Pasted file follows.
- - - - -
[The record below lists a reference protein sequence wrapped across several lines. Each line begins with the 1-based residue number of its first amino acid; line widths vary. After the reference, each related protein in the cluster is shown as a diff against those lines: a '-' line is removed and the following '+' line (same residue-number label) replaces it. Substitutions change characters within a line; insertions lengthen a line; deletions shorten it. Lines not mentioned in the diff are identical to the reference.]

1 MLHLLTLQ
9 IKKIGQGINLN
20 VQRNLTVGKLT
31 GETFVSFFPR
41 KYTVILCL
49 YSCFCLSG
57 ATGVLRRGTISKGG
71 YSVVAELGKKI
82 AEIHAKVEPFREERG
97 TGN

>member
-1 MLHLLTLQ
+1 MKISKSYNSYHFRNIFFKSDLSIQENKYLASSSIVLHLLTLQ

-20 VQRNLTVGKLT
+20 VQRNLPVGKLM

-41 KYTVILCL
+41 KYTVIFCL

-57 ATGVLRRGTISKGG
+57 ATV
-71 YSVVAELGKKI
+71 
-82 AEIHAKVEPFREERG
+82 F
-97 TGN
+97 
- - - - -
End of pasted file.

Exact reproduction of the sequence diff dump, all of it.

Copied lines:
[The record below lists a reference protein sequence wrapped across several lines. Each line begins with the 1-based residue number of its first amino acid; line widths vary. After the reference, each related protein in the cluster is shown as a diff against those lines: a '-' line is removed and the following '+' line (same residue-number label) replaces it. Substitutions change characters within a line; insertions lengthen a line; deletions shorten it. Lines not mentioned in the diff are identical to the reference.]

1 MLHLLTLQ
9 IKKIGQGINLN
20 VQRNLTVGKLT
31 GETFVSFFPR
41 KYTVILCL
49 YSCFCLSG
57 ATGVLRRGTISKGG
71 YSVVAELGKKI
82 AEIHAKVEPFREERG
97 TGN

>member
-1 MLHLLTLQ
+1 MKISKSYNSYHFRNIFFKSDLSIQENKYLASSSIVLHLLTLQ

-20 VQRNLTVGKLT
+20 VQRNLPVGKLM

-41 KYTVILCL
+41 KYTVIFCL

-57 ATGVLRRGTISKGG
+57 ATV
-71 YSVVAELGKKI
+71 
-82 AEIHAKVEPFREERG
+82 F
-97 TGN
+97 